Current cabinet tentative; future govt. will include ethnic leaders: Taliban

The Taliban’s current cabinet makeup is only tentative and subject to changes, and the future government of Afghanistan shall be an inclusive one, with roles in governance assigned to leaders of other ethnicities, a spokesperson has told Press TV in an exclusive interview.

Asked about international criticisms about the Taliban appointing own veteran members to senior government positions despite earlier promises to form an inclusive cabinet, Suhail Shaheen argued that the makeup of the caretaker government was dictated by urgency and that there will be changes in the future so that people from different Afghan ethnicities see themselves represented in the country’s management.

“As I said it, is a tentative cabinet. We did such a cabinet because there was urgency; there was vacuum and people needed some essential services. So this cabinet was made on an urgency basis. At the same time, we believe in inclusiveness. There should be [members] from ethnicities [for] people to see themselves in the government. There are some of them here; for example, the prime minister is an Uzbek and some ministers are from Tajik ethnicity, and in the future, there will be more,” he stated.

The spokesman also noted that war is over in Afghanistan and the new government is focused on rebuilding the country after a 20-year-long invasion by foreign forces.

Shaheen made the comments when asked how much the Taliban have changed since their previous rule two decades ago.

“Certain media outlets want to marginalize us, to mislead the international opinions against us; they are not based on realities,” Shaheen said.

“We were victims of propaganda at that time and right now. At that time, our focus was more on military affairs because we had entered war … but right now it’s over, we are focusing on welfare of the people, prosperity of the people, rebuilding the country and creating jobs for the people, expanding education sector and other sectors. That’s the main difference,” he added.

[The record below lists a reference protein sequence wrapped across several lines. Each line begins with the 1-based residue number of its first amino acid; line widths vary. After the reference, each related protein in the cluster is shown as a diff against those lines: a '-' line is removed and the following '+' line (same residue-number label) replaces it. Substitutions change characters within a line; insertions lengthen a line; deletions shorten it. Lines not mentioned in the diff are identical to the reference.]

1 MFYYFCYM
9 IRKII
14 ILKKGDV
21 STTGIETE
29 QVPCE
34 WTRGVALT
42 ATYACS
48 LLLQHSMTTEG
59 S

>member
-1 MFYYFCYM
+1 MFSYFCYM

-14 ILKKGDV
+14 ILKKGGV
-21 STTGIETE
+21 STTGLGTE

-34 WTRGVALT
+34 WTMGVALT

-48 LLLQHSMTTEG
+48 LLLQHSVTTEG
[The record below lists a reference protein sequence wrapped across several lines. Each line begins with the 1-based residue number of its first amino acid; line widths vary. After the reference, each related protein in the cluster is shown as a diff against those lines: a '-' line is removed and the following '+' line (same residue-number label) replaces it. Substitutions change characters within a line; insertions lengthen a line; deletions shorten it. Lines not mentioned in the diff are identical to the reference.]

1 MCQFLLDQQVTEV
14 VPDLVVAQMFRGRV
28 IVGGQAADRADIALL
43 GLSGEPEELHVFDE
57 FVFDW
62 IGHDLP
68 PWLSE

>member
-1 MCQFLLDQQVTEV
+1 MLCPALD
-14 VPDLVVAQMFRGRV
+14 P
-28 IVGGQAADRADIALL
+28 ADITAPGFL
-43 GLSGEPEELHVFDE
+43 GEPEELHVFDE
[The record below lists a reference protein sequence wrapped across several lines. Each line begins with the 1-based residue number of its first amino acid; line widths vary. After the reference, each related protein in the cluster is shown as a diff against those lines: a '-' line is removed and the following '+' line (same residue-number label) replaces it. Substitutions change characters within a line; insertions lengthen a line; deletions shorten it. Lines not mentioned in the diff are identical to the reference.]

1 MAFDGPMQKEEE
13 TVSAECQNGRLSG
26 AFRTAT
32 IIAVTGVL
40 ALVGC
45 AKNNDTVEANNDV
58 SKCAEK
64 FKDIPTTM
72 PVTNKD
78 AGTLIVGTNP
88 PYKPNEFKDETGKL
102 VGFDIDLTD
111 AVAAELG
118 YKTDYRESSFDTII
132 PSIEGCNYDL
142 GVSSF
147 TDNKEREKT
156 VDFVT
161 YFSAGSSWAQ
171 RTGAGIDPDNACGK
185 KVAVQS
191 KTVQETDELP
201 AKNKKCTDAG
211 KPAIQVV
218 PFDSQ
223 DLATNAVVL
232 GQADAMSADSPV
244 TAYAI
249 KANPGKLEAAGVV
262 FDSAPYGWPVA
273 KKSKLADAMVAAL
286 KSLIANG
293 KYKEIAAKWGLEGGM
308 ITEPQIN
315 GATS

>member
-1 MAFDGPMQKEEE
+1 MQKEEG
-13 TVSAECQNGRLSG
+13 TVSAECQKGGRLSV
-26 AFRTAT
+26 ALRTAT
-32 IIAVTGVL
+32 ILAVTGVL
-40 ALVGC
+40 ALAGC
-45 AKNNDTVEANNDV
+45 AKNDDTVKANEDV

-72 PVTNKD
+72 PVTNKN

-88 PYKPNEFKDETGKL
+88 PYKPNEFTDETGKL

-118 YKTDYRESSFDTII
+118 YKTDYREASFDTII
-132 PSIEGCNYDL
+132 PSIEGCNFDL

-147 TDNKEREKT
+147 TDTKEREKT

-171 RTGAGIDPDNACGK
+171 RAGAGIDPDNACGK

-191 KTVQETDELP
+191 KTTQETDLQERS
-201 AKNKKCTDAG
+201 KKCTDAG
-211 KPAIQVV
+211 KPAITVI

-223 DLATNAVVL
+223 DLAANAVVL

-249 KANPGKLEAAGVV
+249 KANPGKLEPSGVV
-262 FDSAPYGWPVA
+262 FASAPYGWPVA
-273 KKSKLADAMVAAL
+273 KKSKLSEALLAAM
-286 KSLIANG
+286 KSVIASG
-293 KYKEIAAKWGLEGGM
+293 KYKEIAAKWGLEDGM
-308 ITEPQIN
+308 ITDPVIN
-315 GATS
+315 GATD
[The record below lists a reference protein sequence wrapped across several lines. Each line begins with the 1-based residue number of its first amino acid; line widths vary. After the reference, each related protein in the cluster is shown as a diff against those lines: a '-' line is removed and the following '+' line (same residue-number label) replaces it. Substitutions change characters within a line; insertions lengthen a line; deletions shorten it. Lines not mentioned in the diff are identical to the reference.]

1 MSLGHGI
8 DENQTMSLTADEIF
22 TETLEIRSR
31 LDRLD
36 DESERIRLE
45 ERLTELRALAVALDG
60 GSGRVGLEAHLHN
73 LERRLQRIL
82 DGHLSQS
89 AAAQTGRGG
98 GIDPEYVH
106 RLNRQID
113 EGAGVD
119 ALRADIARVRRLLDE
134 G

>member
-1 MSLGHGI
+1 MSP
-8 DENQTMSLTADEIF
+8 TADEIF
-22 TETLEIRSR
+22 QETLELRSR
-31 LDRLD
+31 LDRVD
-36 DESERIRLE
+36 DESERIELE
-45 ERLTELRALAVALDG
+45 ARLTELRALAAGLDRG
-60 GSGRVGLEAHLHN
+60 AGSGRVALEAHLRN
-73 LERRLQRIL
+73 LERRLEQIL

“Before, we were fighters because our country was occupied. We considered ourselves as fighters to liberate our country. Now we consider ourselves as servants, so there is a need for a servant to be compassionate and tolerant to serve their country and their people,” Shaheen stated.

Stressing that the Taliban would refrain from a policy of isolationism and would make efforts to engage with the world, Shaheen said the group wants to work with the international community and also to discuss all issues and address their concerns.

Asked about human rights issues and women’s rights, in particular, the Taliban spokesman said, “We are committed to giving women all their basic rights but of course we are an Islamic society, we have a different culture compared to other countries. We are committed to their access to education and to work; so, there is no issue with that.”

Addressing concerns of religious and ethnic minority groups as to how they will be treated under the Taliban rule, Shaheen said, “We are all Afghans, we are all Muslims. All Afghans are equal in sight of law. There is no discrimination.”

The United States and its NATO allies invaded Afghanistan in 2001 under the pretext that the Taliban militants were harboring al-Qaeda. The invasion removed the Taliban from power but it worsened the security situation in the country.

The group intensified their offensives and rapidly overran major cities over the past month as the United States started what was seen as a hasty withdrawal of its forces from Afghanistan.

The government of Afghanistan rapidly collapsed on August 15 with President Ashraf Ghani fleeing the country in the face of lightning advances of the Taliban.

On September 7, the Taliban announced the formation of a caretaker government.

‘No war currently going on in Panjshir’

Shaheen told Press TV that there is “no war or fighting” in Panjshir Valley, held by anti-Takiban forces.

The spokesman said Taliban preferred to resolve the issue of Panjshir through talks but had no choice except for resorting to a military operation when those talks and reconciliation efforts failed.

Shaheen also rejected the allegations that the Taliban had received military assistance from Pakistan in their fight in Panjshir.

“We don’t need military aids of any country while we have been fighting for 20 years against the super power and its sophisticated weapons. We have very experienced fighters and weapons,” the Taliban official said. “That is one of the propaganda we are facing.”

Panjshir has been the only region to hold out against the Taliban following their takeover of Afghanistan in mid-August.

Ahmad Masoud, the son of the late anti-Soviet commander Ahmad Shah Masoud, has been leading a several-thousand-strong force comprised of militias and remnants of the Afghan army and special forces units who are opposed to the Taliban.

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